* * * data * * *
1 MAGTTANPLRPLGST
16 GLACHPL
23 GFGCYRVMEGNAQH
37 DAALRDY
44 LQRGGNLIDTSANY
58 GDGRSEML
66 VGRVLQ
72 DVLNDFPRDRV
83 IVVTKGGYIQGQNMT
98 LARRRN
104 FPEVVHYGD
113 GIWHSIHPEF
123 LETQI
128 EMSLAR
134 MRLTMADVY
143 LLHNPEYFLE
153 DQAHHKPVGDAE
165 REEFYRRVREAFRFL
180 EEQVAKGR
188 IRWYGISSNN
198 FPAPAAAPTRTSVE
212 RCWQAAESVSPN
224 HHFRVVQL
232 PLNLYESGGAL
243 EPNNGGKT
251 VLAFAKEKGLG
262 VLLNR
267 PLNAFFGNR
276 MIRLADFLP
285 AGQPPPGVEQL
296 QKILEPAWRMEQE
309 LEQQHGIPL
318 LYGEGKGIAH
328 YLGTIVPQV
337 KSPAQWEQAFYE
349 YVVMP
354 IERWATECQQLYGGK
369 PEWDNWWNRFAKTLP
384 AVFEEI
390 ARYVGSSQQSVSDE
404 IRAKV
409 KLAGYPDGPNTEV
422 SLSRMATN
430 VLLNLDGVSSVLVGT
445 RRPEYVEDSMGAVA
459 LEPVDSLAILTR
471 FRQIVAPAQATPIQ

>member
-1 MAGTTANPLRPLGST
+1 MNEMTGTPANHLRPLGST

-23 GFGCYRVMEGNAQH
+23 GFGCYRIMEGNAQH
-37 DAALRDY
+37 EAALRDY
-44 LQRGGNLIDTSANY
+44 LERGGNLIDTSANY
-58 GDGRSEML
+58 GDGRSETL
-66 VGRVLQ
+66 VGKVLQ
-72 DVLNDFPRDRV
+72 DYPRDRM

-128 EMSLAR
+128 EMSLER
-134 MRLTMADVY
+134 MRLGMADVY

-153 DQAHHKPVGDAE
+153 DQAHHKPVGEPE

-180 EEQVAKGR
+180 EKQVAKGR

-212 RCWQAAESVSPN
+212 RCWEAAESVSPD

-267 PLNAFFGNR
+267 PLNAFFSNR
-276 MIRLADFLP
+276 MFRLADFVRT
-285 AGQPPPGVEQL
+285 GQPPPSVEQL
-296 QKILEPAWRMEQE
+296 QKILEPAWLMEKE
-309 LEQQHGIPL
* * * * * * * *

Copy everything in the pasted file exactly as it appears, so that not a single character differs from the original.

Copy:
1 MAGTTANPLRPLGST
16 GLACHPL
23 GFGCYRVMEGNAQH
37 DAALRDY
44 LQRGGNLIDTSANY
58 GDGRSEML
66 VGRVLQ
72 DVLNDFPRDRV
83 IVVTKGGYIQGQNMT
98 LARRRN
104 FPEVVHYGD
113 GIWHSIHPEF
123 LETQI
128 EMSLAR
134 MRLTMADVY
143 LLHNPEYFLE
153 DQAHHKPVGDAE
165 REEFYRRVREAFRFL
180 EEQVAKGR
188 IRWYGISSNN
198 FPAPAAAPTRTSVE
212 RCWQAAESVSPN
224 HHFRVVQL
232 PLNLYESGGAL
243 EPNNGGKT
251 VLAFAKEKGLG
262 VLLNR
267 PLNAFFGNR
276 MIRLADFLP
285 AGQPPPGVEQL
296 QKILEPAWRMEQE
309 LEQQHGIPL
318 LYGEGKGIAH
328 YLGTIVPQV
337 KSPAQWEQAFYE
349 YVVMP
354 IERWATECQQLYGGK
369 PEWDNWWNRFAKTLP
384 AVFEEI
390 ARYVGSSQQSVSDE
404 IRAKV
409 KLAGYPDGPNTEV
422 SLSRMATN
430 VLLNLDGVSSVLVGT
445 RRPEYVEDSMGAVA
459 LEPVDSLAILTR
471 FRQIVAPAQATPIQ

>member
-1 MAGTTANPLRPLGST
+1 MNEMTGTPANHLRPLGST

-23 GFGCYRVMEGNAQH
+23 GFGCYRIMEGNAQH
-37 DAALRDY
+37 EAALRDY
-44 LQRGGNLIDTSANY
+44 LERGGNLIDTSANY
-58 GDGRSEML
+58 GDGRSETL
-66 VGRVLQ
+66 VGKVLQ
-72 DVLNDFPRDRV
+72 DYPRDRM

-128 EMSLAR
+128 EMSLER
-134 MRLTMADVY
+134 MRLGMADVY

-153 DQAHHKPVGDAE
+153 DQAHHKPVGEPE

-180 EEQVAKGR
+180 EKQVAKGR

-212 RCWQAAESVSPN
+212 RCWEAAESVSPD

-267 PLNAFFGNR
+267 PLNAFFSNR
-276 MIRLADFLP
+276 MFRLADFVRT
-285 AGQPPPGVEQL
+285 GQPPPSVEQL
-296 QKILEPAWRMEQE
+296 QKILEPAWLMEKE
-309 LEQQHGIPL